Sweat plastered my face and my cowboy hat threatened to slide down over my eyes. I punched out kick-ball-changes and pumped my arms to the hypnotic beat. The stage lights stared me down like an interrogation. My heart pounded in my temples, my fingers, my chest. I don’t remember breathing the entire three minutes that I was on stage. I confidently shook my hips and worked the crowd with twelve other girls dressed in the same plaid shirts and too-big, one-size-doesn’t-fit-all, white cowboy hats. I was fully alive and fully uncontainable. I licked my parched lips and tasted the salt of sweat. I heard the beat of the too familiar song, but I didn’t listen to it, I danced it. I was pleased to find that my body moved in perfect harmony with the music and the other dancers. We danced in perfect formation on the creaky, dark stage. I caught a glimpse of the spellbound audience, eyebrows raised, lips formed into a breathless “O,” but I didn’t really see them. The dance, the movement, consumed me and for three whole minutes I was totally free. My doubts, fears, and insecurities vanished. I danced who I was, but most importantly, I danced who I wanted to be.
God has a way of speaking to me through visions—not visions I see, but visions others see and boldly share with me.
The visions have ranged from strange to cheesy to downright disturbing. I’ve been lucky enough to be given the visions with a caveat: if it doesn’t resonate or sound like God, then don’t worry about it. And I haven’t.
Amidst the generic and the platitudnal (is that even word?), I’ve been told phrases that speak straight into my soul. Even writing about it sounds too lavish, too over the top, but sometimes God reveals a vision or a word or an encouragement to others just for me.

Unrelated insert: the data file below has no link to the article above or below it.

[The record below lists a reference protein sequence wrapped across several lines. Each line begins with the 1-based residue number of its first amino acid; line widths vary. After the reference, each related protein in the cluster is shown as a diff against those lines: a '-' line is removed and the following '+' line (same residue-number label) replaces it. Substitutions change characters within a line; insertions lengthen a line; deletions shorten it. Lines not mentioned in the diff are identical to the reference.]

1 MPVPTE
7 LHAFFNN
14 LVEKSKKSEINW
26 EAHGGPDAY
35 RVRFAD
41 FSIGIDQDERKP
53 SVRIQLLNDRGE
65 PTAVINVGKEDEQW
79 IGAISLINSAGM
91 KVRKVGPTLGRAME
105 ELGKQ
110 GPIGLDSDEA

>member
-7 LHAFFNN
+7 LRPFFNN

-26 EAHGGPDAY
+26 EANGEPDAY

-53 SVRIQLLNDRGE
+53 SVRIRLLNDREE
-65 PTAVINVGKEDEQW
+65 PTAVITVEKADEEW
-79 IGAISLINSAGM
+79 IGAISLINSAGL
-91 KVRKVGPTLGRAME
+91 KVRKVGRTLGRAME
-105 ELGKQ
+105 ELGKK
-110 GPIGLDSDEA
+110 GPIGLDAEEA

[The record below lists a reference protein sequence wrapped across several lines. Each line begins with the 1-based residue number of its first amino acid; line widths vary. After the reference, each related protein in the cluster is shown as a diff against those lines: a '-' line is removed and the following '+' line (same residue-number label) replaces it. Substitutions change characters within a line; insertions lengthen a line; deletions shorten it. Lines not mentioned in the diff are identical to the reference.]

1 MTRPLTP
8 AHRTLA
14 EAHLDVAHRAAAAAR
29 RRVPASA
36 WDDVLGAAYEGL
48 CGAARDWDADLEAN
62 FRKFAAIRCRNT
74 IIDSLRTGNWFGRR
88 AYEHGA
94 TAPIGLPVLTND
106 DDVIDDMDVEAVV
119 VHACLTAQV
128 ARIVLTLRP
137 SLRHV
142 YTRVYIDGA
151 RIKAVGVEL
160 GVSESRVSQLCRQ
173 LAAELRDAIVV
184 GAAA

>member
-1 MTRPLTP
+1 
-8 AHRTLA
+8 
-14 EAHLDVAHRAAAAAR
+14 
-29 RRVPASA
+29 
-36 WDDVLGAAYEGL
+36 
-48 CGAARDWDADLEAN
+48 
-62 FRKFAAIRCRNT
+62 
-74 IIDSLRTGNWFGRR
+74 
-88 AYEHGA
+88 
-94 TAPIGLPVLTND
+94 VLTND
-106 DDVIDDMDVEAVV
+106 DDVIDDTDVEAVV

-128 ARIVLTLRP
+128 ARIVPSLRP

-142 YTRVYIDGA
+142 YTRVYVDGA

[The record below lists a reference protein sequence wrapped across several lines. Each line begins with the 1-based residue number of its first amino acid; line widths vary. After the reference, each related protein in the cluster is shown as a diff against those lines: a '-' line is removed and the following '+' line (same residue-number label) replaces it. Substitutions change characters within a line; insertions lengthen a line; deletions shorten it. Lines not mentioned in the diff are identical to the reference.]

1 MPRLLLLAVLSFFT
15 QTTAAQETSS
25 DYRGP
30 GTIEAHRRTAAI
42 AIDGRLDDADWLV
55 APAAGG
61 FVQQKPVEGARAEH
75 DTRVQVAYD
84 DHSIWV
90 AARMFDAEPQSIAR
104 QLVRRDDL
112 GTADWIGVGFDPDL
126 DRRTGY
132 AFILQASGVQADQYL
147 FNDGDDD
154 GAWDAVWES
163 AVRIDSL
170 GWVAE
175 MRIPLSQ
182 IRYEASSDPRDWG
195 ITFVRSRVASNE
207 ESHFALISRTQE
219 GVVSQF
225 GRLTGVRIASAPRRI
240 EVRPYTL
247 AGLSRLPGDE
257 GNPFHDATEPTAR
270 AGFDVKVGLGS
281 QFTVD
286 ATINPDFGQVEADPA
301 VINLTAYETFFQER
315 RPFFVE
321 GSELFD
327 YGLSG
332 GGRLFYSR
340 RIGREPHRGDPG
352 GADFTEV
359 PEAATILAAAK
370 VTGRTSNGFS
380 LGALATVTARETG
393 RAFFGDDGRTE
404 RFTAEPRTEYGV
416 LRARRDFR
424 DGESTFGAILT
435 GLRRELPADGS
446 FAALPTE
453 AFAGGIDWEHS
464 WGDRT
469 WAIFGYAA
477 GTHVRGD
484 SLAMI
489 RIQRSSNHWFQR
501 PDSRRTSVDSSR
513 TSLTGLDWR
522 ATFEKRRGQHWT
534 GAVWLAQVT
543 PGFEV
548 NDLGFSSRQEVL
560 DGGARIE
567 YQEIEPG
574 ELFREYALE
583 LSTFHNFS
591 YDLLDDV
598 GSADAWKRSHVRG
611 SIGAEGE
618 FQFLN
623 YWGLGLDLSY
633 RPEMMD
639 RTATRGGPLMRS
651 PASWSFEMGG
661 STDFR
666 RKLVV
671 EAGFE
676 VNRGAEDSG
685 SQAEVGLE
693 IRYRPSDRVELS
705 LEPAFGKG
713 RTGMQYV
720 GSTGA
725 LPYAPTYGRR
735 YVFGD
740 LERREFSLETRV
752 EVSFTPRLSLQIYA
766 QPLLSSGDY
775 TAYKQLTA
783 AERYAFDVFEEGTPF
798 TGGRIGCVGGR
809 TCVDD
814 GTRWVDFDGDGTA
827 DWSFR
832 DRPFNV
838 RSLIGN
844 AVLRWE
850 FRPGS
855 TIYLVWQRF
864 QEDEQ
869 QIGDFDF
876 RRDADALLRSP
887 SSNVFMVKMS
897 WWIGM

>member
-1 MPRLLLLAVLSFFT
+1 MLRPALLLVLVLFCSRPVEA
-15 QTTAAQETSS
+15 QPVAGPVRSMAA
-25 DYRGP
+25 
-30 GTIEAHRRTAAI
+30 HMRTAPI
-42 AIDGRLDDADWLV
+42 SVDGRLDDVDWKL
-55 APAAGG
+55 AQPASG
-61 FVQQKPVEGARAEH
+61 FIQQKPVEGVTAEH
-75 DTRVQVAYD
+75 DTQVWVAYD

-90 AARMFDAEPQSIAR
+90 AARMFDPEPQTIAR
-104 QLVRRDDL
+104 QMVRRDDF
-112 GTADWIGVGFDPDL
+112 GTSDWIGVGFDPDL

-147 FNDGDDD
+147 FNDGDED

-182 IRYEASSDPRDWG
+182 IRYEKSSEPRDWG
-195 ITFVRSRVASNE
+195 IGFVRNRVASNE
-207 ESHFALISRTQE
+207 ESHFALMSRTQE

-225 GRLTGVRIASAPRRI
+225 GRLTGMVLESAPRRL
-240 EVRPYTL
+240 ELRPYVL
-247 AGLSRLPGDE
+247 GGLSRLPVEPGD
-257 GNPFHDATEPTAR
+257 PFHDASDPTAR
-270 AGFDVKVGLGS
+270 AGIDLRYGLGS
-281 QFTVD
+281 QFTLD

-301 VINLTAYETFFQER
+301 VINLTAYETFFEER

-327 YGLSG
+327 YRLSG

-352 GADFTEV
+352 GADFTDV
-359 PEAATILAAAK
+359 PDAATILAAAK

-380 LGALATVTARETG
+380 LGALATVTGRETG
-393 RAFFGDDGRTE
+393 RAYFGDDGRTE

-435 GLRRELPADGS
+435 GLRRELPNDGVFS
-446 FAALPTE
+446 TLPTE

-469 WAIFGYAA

Like the one I received a few months ago. A woman from church had a vision of me dancing. She felt like God had a message just for me.
“Lead like you dance,” she said to me.
Say that to anyone else and it may sound cheesy, hokey, or downright terrifying. For a lot of people, dancing is a source of panic, anxiety, and fear of looking stupid (just ask my ex-boyfriends). But for me, dancing is one of the only times I don’t feel stupid, when I don’t care about whether or not I’m doing it right. Dancing for me is pure joy, pure freedom.
“Now I’ve never seen you dance, but I get the sense that you know that you’re good,” she ventured.
Through the tears that betrayed my heart, I smiled and nodded. It was true. It is true. When I dance, I know that I’m good. Not in a conceited way, like I think I’m the shizz, but in a joyful way. In a way that I am so free and filled with joy, that I know the act itself is good. God created me to dance, and it is good.
At the time she told me this, I was struggling with the idea of moving into leadership at church. I felt called to lead a book study on the topic of body image and eating disorders–me, a shy introvert who has never even had an eating disorder. What could God possibly want to do with me?
In the midst of my insecurities and second-guessing, God spoke to me through an image of a dancing girl.
God was calling me to step out in boldness and confidence and joy. And when I did, when I began to leave behind the reservations, I began to transform into the leader that I never thought I could be. The leader that God was calling me to be.
This week this vision has hit me particularly hard. I’ve been second-guessing everything—my job, my life, even this blog. I’m been frustrated, foolish, stuck. I am not dancing.
I picture the dancing girl; I remember the dancing moments like I described at the beginning of this post. And I ache for that kind of confidence. I want to know that what I am doing is good. This kind of confidence is God-given. It is not arrogance. It is not conceitedness. It is peace. It is contentment. It is resting in God’s hands. It is obedience to the unusual things that God calls us to that the rest of the world, our friends, possibly our mothers, don’t understand.
Right now I’m waiting for this calling. For the next step in the dance. I’m praying for discernment. Praying for joy.
And while I wait for a macro-calling, I invest in the micro-joys. I choose to reclaim the areas of my life that I know I am called to. I choose to reclaim them with boldness and confidence and joy. I choose to follow the lead of my God with freedom and abandon.
I choose to dance.